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Discuss how Shakespeare illustrates the character of Lear changing during the play.

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Introduction

Discuss how Shakespeare illustrates the character of Lear changing during the play. In the play, Shakespeare develops the character of Lear from a King oblivious to the feelings and intentions of others, into a loving father, who cares deeply for his daughter. The play is a tragedy. The dictionary offers 'play in which the hero is destroyed by a personal failing in adverse circumstances' as a definition. King Lear certainly fits the bill, although it could be argued that he is not altogether a hero at the start. Act 1 Scene 1 King Lear decides to divide his kingdom up between his daughters. But why is he doing this? He wishes to give up his responsibilities but retain the power associated with Kingship. This on its own is very self-centric behaviour, wanting power but the burden of leadership. "To shake all cares and business from our age, Conferring them on younger strengths while we Unburdened crawl toward death" The way Lear is deciding how much land to give his daughters is to judge how much they love him, irrespective of how well they could rule. ...read more.

Middle

Kent attempts to reason with him, but Lear's anger continues to persecute the innocent. Despite Kent's loyal service and truthful words Lear, blinded by his power, banishes Kent, his best friend, from his kingdom. This is perhaps the first sign of Lear's madness, which strengthens greatly later in the play. "Thy youngest daughter does not love you the least" "Turn thy hated back upon our kingdom" Act 3 Scenes 2 - 4 Lear is no longer oblivious to his elder daughters' mistreatment of him and realises he was foolish to dismiss Cordelia and Kent. He is initially self-pitying, dropping the 'royal we'. "I never" This shows another change in attitude. On the heath there is a storm. But the storm is an example of pathetic fallacy; it reflects Lear's internal thoughts through a form of personification. Shakespeare shows this in several ways in the scenes. Lear is talking to the storm, but if the storm is a reflection of him, he is essentially talking to himself. Many people consider talking to yourself to be a sign of madness. ...read more.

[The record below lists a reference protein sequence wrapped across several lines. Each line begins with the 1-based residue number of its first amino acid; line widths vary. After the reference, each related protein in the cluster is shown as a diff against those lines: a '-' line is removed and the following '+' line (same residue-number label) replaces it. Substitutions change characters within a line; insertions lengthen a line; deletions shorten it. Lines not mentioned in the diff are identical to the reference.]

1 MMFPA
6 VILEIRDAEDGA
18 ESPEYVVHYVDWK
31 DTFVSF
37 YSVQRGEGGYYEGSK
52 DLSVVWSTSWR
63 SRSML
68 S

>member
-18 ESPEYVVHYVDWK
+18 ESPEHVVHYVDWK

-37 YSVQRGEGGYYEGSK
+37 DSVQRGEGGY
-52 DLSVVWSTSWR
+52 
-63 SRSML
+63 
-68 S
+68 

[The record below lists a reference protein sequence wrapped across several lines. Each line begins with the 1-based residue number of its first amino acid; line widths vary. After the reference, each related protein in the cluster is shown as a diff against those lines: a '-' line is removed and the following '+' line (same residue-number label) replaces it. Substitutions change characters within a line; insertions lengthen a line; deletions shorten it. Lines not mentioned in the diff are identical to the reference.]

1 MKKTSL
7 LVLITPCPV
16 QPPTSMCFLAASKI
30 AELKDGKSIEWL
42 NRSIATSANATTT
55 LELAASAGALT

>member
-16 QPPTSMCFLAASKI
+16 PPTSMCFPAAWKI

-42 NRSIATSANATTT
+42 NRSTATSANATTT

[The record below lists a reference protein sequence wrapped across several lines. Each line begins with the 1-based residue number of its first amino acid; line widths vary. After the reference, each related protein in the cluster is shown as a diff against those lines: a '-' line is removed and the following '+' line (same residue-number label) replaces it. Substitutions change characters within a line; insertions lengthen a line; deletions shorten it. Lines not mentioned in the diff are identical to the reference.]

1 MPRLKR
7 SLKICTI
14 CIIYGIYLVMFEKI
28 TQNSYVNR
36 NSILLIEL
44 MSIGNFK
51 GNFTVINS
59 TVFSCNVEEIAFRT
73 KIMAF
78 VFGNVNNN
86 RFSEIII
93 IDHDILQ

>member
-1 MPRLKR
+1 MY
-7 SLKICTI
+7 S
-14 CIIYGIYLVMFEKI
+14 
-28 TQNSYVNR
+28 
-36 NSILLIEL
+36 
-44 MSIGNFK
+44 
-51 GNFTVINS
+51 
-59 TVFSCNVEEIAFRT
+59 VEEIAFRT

Conclusion

"Howl, howl, howl, howl!" This is a new form of a combination of blindness and madness. He is unable to see anything other than his favourite daughter Cordelia, although moving away from being self-centric; he is now only able to see her. This is another large shift in character since Act 3. Shakespeare uses repetition to show Lear's emotion. Conclusion At the start of the play Lear is very self-centered and oblivious to the lies he is facing. He then realises the truth, becomes mad due to his actions but also develops a sense of caring for others. Unfortunately the death of Cordelia makes him mad with grief and he is unable to care about anything else. This could be considered similar to the beginning of the play, however I think it is very different, because Lear is no longer 'blind' (at least not as much) and has a reason for his behaviour. I believe the character of Lear provides a strong moral: those who are self-centered and easily blinded by others will have a unhappy ending - perhaps a tragic one. Unfortunately those who might benefit from this moral are unlikely to realise it applies to them. by Greg Auger ...read more.

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